And Better Things certainly strives for that, even if Sam’s porn cannot. We see moments throughout the episode which are funny because they are real; often a little too close to home for other TV shows. Sam walks out on the audition after (the real) Julie Bowen walks out of the casting room buddy-buddy with the producers. Sam and Max’s relationship is laugh-out-loud funny in its portrayal of mother and teen-daughter fighting (it’s hard to think of another time when the word “what” has had so many meanings in such little time). Nothing gets resolved nicely or painted as “perfect” in any sense. Even the title sequence reinforces the “realness” of the show with a montage of home-movie type footage showing Sam and her daughters in various handheld mediums.
In a favorite scene—the texting referenced above—we get a real time close-up of Sam’s phone screen as she responds to, essentially, a “you up?” text from her ex (named “nobody” in her phone). We see her type her messages and see the “typing” bubble of Nobody as he responds, and then ultimately doesn’t. The scene is intelligently wrapped in Joni Mitchell’s Both Sides Now and as the music fades out it is replaced by sirens and the clink of ice in alcohol. Yet, rather than letting Sam wallow in her loneliness, CK and Adlon have Sam’s youngest daughter Drew come out to the porch and call her back into the house.
As Sam said earlier, “I’m dating my daughters, they’re my love life,” and we see that she’s serious. To demonstrate how rich the show really is, instantly following this scene is a weird moment where an apparition or memory of Sam’s father leans over her bed to tell her about his day and how pretty soon he’s going to make it big, in the sort of manic Hollywood way that we feel won’t end up panning out. I for one can’t wait to see where this thread goes as the season develops.
It’s worth pointing out the final scene, too, a continuous shot in the vein of Boogie Nights. It starts as a porn scene that Sam breaks off because she wants to talk to the director. As she walks off set we see the crew rush in for adjustments and she and the director walk-and-talk down some hallways. She brings up the carpool—the only interruption in the take via flashback—and then admits that the scene is actually better off in the porn. As the director leaves the room the camera tracks back to reveal a white fluorescent room with blue walls that feels incredibly strange and manufactured, like a dream scene out of a Fellini film. It certainly doesn’t feel real, and we can see how uncomfortable Sam is as she tries to adjust her heel while she leaves the room.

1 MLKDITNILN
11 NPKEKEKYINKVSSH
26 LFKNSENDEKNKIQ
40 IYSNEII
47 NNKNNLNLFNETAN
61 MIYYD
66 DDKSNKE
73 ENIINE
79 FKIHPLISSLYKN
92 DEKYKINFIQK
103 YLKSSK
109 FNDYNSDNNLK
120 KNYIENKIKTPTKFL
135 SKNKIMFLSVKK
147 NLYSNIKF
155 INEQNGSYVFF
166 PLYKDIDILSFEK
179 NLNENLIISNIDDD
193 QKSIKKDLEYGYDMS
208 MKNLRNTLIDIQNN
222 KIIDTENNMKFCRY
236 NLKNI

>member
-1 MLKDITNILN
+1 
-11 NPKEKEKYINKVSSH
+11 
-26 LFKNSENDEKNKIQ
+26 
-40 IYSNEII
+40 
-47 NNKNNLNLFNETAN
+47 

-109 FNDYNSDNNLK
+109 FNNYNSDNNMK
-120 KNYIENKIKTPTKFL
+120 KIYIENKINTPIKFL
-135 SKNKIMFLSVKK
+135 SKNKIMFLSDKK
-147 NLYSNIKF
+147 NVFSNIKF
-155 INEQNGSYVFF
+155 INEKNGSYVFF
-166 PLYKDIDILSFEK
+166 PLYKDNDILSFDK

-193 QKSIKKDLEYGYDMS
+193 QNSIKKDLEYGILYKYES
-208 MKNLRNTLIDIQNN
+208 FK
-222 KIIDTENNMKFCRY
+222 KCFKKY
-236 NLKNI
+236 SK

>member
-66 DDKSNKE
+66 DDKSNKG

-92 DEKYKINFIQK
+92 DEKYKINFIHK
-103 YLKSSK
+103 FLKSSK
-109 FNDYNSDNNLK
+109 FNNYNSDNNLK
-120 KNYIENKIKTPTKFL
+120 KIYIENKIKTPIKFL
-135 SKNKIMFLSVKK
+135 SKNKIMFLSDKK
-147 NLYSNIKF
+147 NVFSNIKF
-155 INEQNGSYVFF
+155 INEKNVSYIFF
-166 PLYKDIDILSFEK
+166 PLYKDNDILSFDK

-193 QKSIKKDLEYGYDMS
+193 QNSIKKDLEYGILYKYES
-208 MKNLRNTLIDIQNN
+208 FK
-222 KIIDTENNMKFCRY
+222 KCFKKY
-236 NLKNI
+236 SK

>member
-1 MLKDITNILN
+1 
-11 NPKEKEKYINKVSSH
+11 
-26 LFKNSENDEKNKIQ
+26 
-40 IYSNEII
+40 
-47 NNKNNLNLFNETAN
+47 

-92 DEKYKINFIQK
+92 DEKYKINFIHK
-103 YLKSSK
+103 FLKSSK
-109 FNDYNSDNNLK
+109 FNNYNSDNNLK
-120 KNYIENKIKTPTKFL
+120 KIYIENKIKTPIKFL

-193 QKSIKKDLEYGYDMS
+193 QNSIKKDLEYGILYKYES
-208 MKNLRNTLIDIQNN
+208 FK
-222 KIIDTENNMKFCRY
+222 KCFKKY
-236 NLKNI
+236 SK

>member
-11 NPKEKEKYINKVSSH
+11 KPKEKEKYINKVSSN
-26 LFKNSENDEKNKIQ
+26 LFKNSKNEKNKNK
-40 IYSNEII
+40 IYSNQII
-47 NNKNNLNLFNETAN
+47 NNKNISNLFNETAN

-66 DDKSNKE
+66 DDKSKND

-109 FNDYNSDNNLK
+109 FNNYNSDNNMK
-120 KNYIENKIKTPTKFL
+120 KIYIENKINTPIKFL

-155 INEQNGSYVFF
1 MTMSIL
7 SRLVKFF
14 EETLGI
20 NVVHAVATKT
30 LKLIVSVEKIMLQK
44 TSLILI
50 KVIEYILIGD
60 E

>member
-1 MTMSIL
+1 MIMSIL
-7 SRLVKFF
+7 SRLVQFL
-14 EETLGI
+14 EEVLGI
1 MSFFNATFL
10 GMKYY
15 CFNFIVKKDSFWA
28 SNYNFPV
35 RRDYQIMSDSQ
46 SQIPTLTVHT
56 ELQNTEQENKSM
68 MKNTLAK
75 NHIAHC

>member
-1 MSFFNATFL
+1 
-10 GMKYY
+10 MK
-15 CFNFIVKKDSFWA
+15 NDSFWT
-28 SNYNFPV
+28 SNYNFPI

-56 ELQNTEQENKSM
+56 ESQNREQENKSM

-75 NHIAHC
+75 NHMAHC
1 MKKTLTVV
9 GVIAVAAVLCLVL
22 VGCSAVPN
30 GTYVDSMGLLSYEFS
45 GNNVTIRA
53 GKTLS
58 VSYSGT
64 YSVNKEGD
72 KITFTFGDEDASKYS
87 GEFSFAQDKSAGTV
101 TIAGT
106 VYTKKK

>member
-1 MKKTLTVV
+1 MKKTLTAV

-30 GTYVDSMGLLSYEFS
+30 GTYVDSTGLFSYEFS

It is an incredibly well rounded pilot, very funny, and very distinct. If it feels a little bit like Louie I think that can be attributed to how influential Adlon was in the writing and production of that show, and not just CK’s influence on this one. It’s also worth noting the great selection of music in the show—shout-out to music supervisor Linda Cohen of There Will Be Blood and No Country for Old Men—which includes songs from Joni Mitchell, The Belle Brigade, The Submarines, Slim & Slam, and a hilarious and too-stark rendition of Satie’s “Gymnopedie No. 1” by Sam’s middle daughter, Frankie.
This is a show worth watching and I can’t wait to see where it leads; and if it achieves its noble search for what’s “real.”